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Exodus Grows as Afghans Escape Quagmire of Violence

Fingers nervously skittering over his cellphone, one Afghan man calls a people-smuggler in a third desperate attempt to claim asylum abroad, as a record number of people escape escalating violence.

The toppling of the repressive Taliban regime in 2001 had ignited new hope about the future of Afghanistan, bringing waves of Afghan refugees home, but recent years have witnessed a stark reversal of that trend.

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Palestinian Hunger Strike Tests Israel Force-Feeding Law

A nearly two-month hunger strike by a Palestinian detainee now in a coma may test a controversial new Israeli law on force-feeding, with doctors vowing to refuse to carry it out.

Mohammed Allan, 31, slipped into a coma on Friday after ingesting only water since June 18 in protest at his detention without charge by Israeli authorities.

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On Prison Island, Kurdish Leader Sidelined as Peace Unravels

With a ceasefire between Turkey and Kurdistan Workers' Party (PKK) militants in tatters, the man who could hold the key to restarting the peace process is sidelined and increasingly isolated on a heavily fortified prison island.

Abdullah Ocalan, the iconic leader of the PKK, has only the most limited access to the outside world from his top security jail on the island of Imrali on the Sea of Marmara following his sensational arrest by Turkish agents in Kenya in 1999.

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'Neocons' Re-Emerge amid U.S. Election Race

Once thought dead and buried on the battlefields of Iraq, a muscular and militaristic "neoconservative" approach to U.S. foreign policy is making a comeback.

For most of the last decade, the "neocons" -- personified by former vice president Dick Cheney and ex-Pentagon boss Donald Rumsfeld -- have been out of office and out of fashion.

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Anger, Debate 10 Years after Israel Quit Gaza

A synagogue now stocks fertilizers and a kindergarten has become offices: 10 years after Israel left Gaza, little remains of its former Jewish settlements bar the anger of those evicted and a still-heated debate.

As for Gazans themselves, they have other things on their minds besides the anniversary of what Israel calls its historic "disengagement" from the coastal Palestinian territory.

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Opposition Heads for Russia Cold on Anti-IS Coalition with Assad

Syrian opposition figures head to Moscow this week although they are unlikely to welcome Russia's plan for a new anti-jihadist coalition that would include embattled Syrian President Bashar Assad.

Moscow has since June been pushing a plan for a broader grouping than the U.S.-led coalition fighting the Islamic State (IS) group, to include Syria's government and its allies.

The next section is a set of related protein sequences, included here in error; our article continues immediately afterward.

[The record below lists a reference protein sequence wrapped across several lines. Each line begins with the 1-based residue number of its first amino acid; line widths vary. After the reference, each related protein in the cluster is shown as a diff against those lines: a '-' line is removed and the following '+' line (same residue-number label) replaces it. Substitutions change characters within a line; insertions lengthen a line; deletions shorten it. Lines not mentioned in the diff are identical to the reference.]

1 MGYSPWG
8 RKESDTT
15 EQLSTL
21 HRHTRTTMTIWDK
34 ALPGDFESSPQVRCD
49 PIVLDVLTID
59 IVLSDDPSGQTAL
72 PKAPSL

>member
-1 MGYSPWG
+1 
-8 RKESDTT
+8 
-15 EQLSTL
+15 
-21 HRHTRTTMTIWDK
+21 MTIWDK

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50 Years after Los Angeles' Watts Riots, Tensions still Simmer

On August 11, 1965, Marquette Frye, an African-American man, was stopped for drunk driving by a white officer in Los Angeles, touching off six days of riots that left 34 dead and changed America.

Fifty years later, many things have changed but the friction between police and the public remains.

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Iran Disagreement Shakes Democratic Party Politics

The White House responded with ill-disguised anger Friday to news that Chuck Schumer, a key Democratic ally in the Senate, will oppose the landmark nuclear deal with Iran.

In a statement -- purposely announced at the same time as the blockbuster Republican presidential debate Thursday -- Schumer said planned inspections of Iran's nuclear sites were not intrusive enough and would allow it to become a threshold nuclear state.

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Oman Mediator Credentials on Show in French Release in Yemen

The release of a French hostage held in Yemen with the help of Oman has once again highlighted the tiny sultanate's unique role as a discreet Gulf mediator.

France announced late Thursday that Isabelle Prime, who worked on a World Bank-funded project in Yemen, had been freed by her abductors after nearly six months in captivity.

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Despite Differences on Kurds, U.S. and Turkey Seek IS-free Syria Zone

The United States and Turkey are forging an alliance of convenience to deal with the Syrian crisis, cooperating to create a zone free of jihadists despite sharp disagreements over the role of Kurdish fighters.

After months of criticism that it was not doing enough to fight jihadists from the Islamic State group, Turkey last month made an about-turn in its strategy that was hailed by Washington and NATO.

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